Words From the Past
Cara and Lightfoot were walking quietly beside the bank of a stream that bordered the eastern edge of Autumngrove. Cara had her hand on the unicorn's side so they could speak mind to mind.
“It's the waiting that makes it so hard,” said Lightfoot. He shook his head, causing his mane to ripple over his shoulders like silver water. “Now that the Hunters have gained one of the queen's amulets, we know they're going to try to invade Luster. But when? And where? We don't even know how many of them there are!”
“We should have asked my father about that when we had the chance,” said Cara ruefully.
Lightfoot shook his head again and muttered, “Your family is such a strange tangle!”
“It's your family, too,” replied Cara, a trifle sharply. “We are related, after all.”
“I never thought I would have a human for a cousin!” answered Lightfoot, his bemusement more clear to Cara because of the way they were connected.
“And I never thought I would find out that my grandmother was a unicorn trapped in human form! I still don't know what to think about it—what to think about myself! I mean, what am I?”
They had come to a place where the stream widened to form a pool. Without a word passing between them they decided to stop. Lightfoot stretched his neck to nibble some late ripening fruit that hung from a gualpa vine. Cara pulled off her boots and waded into the sparkling water, enjoying the feel of the mud as it squished between her toes.
“We should go back soon,” she said after a while, forced to speak aloud now that she no longer had her hand on Lightfoot's neck.
“I'll let you ride when we do,” he replied. “We'll get to court faster that way—which means we can stay a little longer now.”
“I'd like that,” said Cara. Though she loved riding Lightfoot she would never actually request the privilege; the very idea felt presumptuous somehow. So she always waited for the prince to invite her.
She was still amazed at the fact that the young unicorn—young by unicorn standards, for in truth he was nearly a century old—was a prince. She had first met him in the wilderness, when he came to the Dimblethum's cave to heal her. Of course, that was shortly after she had jumped into Luster, back when she knew nothing of unicorns, least of all that her own grandmother was one of them. Then again, even Grandmother Morris had not known that startling truth until a few days ago.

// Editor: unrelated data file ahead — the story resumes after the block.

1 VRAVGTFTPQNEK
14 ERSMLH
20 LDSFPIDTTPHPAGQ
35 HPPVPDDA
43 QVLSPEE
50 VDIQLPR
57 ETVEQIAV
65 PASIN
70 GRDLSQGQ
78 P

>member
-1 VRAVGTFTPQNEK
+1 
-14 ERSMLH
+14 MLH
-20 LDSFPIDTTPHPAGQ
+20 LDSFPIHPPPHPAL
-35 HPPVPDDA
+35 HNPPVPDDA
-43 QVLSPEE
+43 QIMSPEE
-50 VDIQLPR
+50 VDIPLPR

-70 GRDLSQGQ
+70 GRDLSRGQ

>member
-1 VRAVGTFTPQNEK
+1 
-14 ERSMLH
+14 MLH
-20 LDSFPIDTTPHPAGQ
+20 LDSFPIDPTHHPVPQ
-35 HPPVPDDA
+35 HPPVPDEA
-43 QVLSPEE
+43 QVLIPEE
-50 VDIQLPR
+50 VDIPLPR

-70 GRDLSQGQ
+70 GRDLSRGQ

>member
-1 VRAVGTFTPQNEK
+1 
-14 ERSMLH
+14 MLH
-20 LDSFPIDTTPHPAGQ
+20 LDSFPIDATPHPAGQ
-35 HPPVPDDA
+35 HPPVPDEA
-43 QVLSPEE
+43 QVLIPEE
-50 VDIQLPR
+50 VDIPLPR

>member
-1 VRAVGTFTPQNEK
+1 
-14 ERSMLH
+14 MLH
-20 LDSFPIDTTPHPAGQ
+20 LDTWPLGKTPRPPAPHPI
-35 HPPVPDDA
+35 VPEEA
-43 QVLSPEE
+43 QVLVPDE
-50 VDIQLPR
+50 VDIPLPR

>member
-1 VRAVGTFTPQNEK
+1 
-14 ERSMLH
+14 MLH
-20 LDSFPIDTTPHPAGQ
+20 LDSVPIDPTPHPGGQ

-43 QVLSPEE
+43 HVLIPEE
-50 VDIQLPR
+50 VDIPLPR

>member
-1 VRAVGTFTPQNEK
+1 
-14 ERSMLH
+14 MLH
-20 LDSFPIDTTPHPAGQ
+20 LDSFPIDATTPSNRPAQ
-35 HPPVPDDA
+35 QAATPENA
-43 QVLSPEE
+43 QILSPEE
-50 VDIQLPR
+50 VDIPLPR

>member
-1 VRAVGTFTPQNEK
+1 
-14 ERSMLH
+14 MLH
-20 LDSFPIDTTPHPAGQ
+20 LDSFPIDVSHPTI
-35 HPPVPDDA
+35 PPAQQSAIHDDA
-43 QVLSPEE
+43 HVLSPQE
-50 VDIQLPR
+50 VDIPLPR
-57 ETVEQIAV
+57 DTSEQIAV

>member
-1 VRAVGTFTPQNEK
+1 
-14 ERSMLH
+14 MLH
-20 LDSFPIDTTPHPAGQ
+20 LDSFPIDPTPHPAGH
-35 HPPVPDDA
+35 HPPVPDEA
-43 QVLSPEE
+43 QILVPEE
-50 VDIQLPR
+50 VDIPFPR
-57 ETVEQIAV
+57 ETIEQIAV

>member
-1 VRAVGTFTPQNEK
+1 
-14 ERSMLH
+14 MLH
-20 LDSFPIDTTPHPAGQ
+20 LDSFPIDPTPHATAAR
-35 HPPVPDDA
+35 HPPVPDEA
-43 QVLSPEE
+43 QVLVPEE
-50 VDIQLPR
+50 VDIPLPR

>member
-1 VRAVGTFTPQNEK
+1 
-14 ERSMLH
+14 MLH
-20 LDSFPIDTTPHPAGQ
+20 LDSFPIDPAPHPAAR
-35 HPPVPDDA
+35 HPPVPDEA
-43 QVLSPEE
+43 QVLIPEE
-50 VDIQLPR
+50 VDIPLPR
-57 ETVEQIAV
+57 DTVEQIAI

Cara stripped off her shirt and tossed it onto the bank. Then she dipped her face in the water, which was so clear she could have counted the tiny silver minnows swarming around her legs, if they had only been willing to hold still. As she began scrubbing at her brow and cheeks the minnows flashed away, swimming as if they were one creature instead of many.
Cara lifted her face, shook the water from her hands, then waded back to the edge of the pond, where she plucked up her shirt and used it to dry herself. She loved being in Luster, but it was not always easy to keep clean in a place where there were no washing machines or hot showers, in fact none of the conveniences she had taken so much for granted in her old life back on Earth.
On the other hand, neither was there the noise and crowding and pollution that she had also taken for granted—much less the teasing and bullying she had come to accept as the price you had to pay for being a slightly dreamy kid with bright red hair.
After pulling the damp shirt over her head, Cara wandered beneath the drooping branches of a lacewillow, which overhung the pond and formed a kind of blue curtain. The sun dappling through the fluttering, blade-shaped leaves cast a pattern of light and dark on the water. Idly, she began braiding three of the slender branches, thinking—as she did so many times a day—of her mother and wondering how they would ever find a way to free her from the Rainbow Prison. She had given her father the great scarlet gem, originally a gift from Grimwold, that had first let her see her mother's imprisonment. Now her father was doing what he did best: hunting. Only this time he was hunting not for unicorns, but for his own lost wife.
Cara longed to know where he was, how his quest was proceeding. She loved being here with the unicorns, but longed even more to have her family back together.
So lost was Cara in her thoughts that she didn't notice the slight rustling above her until a furry creature dropped onto her shoulder. She gasped in terror, then rolled her eyes as a high, squeaky voice cried, “Hotcha gotcha! Squijum found you good. Bad girl long gone without Squijum. Naughty, stinky, hidey girl!”
Her heart still pounding from the surprise, Cara snapped, “Squijum, don't do that again!”
“Be nice!” cried the Squijum, swatting at her with a three-fingered paw.